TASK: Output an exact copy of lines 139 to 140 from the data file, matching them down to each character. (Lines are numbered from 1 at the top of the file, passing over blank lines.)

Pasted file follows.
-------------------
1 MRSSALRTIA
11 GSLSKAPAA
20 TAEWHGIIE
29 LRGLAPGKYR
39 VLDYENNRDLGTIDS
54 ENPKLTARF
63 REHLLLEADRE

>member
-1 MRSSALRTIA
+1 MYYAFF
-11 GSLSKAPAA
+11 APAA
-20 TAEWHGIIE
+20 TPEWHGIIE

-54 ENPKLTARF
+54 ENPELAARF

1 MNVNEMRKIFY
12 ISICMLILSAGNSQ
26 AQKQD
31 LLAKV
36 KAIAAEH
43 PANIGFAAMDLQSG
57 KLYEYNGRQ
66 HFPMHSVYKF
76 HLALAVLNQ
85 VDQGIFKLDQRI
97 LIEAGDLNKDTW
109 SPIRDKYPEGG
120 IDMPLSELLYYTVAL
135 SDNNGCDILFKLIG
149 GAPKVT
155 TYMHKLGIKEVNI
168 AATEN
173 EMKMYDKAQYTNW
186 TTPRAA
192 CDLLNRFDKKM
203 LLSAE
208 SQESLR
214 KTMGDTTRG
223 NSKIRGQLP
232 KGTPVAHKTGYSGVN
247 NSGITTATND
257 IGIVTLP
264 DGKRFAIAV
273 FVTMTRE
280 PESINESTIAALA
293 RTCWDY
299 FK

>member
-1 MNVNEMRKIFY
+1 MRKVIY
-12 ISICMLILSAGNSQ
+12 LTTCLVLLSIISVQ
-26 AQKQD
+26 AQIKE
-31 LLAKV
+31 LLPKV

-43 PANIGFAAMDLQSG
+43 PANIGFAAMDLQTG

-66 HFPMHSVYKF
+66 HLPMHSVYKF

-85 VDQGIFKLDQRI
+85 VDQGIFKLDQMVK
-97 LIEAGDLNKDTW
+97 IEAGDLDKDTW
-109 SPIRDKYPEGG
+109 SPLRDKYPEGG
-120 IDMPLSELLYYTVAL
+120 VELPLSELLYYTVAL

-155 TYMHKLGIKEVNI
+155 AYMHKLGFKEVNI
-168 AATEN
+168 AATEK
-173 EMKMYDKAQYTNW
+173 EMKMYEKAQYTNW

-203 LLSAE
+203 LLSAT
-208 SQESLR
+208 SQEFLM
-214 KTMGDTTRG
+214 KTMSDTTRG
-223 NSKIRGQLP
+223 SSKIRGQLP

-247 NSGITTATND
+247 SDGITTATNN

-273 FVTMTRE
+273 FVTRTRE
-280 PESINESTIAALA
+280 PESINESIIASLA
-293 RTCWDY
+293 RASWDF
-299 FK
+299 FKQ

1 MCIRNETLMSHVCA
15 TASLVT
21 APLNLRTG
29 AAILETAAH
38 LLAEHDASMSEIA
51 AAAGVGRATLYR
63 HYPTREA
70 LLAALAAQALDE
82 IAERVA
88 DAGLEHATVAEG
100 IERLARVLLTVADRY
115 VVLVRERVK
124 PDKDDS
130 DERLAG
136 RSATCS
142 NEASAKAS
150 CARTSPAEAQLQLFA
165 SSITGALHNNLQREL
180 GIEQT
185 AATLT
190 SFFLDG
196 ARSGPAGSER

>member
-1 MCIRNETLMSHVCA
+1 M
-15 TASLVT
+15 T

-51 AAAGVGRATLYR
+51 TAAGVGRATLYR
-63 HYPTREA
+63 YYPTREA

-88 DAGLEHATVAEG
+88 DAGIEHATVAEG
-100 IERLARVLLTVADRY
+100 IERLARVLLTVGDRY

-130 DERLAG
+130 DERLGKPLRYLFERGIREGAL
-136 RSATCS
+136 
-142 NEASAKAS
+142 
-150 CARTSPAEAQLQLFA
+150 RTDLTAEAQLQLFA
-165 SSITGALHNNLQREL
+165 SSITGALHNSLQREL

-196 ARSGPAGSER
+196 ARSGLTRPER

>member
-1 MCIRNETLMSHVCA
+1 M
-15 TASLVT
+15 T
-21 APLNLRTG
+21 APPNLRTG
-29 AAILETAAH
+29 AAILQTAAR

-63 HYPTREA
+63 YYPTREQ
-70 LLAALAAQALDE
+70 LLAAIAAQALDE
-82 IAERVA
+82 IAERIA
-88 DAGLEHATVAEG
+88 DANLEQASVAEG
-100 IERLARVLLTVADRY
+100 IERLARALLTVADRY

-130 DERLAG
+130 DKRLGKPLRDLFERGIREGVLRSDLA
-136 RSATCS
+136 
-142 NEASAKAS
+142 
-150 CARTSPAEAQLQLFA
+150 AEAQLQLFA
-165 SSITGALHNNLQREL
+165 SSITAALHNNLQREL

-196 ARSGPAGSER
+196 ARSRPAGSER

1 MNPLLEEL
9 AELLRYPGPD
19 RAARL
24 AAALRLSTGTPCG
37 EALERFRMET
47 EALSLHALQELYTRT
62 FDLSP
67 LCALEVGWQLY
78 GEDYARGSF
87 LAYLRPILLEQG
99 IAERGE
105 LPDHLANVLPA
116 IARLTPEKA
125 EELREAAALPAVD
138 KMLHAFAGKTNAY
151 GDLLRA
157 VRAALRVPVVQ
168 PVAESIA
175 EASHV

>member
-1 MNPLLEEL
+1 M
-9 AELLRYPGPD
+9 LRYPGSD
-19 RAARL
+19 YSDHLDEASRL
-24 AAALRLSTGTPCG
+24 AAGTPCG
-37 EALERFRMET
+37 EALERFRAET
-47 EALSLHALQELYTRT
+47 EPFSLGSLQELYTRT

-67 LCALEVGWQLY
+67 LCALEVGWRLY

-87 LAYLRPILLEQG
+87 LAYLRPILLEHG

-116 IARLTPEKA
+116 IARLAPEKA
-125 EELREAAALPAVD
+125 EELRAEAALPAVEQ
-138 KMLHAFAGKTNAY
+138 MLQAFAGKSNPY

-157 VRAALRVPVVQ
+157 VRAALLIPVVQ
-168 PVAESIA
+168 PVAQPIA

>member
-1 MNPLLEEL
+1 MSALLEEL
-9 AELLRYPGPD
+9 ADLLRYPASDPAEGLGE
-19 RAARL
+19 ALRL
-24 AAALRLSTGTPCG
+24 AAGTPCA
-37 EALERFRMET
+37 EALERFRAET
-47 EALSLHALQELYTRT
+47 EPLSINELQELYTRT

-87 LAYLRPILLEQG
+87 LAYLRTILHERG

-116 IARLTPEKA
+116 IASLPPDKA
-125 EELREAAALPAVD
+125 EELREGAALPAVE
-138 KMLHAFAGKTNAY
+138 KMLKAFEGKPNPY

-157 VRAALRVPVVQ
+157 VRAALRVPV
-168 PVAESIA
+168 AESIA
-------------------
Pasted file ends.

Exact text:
-196 ARSGPAGSER
+196 ARSGLTRPER